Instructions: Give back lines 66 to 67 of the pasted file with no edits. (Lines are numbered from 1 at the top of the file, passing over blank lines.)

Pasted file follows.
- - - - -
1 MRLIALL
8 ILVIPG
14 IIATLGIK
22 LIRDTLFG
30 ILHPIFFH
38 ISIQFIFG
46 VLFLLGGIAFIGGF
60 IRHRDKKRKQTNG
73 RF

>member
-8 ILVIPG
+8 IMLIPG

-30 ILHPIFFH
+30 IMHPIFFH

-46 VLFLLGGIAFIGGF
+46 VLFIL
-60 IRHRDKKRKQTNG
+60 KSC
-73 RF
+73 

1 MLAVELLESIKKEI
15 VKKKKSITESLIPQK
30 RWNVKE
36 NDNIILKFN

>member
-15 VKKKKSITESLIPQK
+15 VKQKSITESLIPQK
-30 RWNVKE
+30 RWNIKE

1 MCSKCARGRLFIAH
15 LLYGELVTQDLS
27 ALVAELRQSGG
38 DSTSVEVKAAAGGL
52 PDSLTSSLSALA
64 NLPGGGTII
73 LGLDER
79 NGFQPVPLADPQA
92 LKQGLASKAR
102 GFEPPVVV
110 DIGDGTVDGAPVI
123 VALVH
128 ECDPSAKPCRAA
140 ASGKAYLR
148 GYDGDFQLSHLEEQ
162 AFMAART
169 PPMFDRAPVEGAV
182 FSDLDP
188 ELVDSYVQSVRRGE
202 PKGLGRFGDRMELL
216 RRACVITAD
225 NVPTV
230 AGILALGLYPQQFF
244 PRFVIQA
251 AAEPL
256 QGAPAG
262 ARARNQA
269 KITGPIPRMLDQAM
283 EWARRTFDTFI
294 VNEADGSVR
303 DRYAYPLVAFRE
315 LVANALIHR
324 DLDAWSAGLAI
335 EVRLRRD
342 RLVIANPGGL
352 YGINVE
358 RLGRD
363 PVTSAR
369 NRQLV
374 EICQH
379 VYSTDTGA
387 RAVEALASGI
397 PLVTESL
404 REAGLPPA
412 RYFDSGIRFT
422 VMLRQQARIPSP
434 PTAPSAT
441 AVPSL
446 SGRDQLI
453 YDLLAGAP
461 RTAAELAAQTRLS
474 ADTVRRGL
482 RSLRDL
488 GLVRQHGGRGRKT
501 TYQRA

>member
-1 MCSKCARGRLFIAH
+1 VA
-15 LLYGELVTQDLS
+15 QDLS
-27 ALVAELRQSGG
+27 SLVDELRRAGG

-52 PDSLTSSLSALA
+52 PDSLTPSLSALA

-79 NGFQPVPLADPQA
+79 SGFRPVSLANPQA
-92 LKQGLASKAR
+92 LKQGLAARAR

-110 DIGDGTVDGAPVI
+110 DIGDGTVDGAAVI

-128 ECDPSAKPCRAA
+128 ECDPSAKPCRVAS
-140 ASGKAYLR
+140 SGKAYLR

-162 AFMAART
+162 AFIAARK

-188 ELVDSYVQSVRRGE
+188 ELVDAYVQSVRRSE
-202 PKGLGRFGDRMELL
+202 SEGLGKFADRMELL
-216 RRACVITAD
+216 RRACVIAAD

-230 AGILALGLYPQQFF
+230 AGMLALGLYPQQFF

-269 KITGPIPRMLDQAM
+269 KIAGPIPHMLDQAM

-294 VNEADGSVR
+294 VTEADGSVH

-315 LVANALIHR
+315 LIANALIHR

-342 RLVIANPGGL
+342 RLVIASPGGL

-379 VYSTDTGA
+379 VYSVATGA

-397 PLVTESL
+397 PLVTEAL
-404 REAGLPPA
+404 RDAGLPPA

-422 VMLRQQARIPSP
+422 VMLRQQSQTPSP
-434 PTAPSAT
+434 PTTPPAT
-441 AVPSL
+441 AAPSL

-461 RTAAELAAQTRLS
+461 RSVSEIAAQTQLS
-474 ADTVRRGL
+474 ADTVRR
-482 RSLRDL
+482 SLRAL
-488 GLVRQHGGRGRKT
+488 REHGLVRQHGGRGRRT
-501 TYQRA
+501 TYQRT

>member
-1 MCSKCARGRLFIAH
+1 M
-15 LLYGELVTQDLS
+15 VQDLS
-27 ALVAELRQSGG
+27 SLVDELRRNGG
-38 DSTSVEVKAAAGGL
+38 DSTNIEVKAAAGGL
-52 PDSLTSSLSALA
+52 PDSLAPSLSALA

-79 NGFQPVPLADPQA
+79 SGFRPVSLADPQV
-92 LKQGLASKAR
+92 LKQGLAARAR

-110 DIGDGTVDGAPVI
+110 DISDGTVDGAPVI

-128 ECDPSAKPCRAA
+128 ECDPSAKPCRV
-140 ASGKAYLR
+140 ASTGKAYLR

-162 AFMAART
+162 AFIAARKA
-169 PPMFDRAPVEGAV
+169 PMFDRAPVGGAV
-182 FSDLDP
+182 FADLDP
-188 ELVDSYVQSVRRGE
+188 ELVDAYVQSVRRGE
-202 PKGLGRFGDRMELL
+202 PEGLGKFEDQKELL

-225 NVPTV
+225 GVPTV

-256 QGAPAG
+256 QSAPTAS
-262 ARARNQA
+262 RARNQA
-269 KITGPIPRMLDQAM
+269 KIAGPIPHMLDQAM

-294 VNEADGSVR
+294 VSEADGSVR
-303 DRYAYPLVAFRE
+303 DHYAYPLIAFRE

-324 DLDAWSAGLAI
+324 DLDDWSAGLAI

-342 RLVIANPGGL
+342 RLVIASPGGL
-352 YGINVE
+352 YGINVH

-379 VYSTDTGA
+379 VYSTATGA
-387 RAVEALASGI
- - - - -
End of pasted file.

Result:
358 RLGRD
363 PVTSAR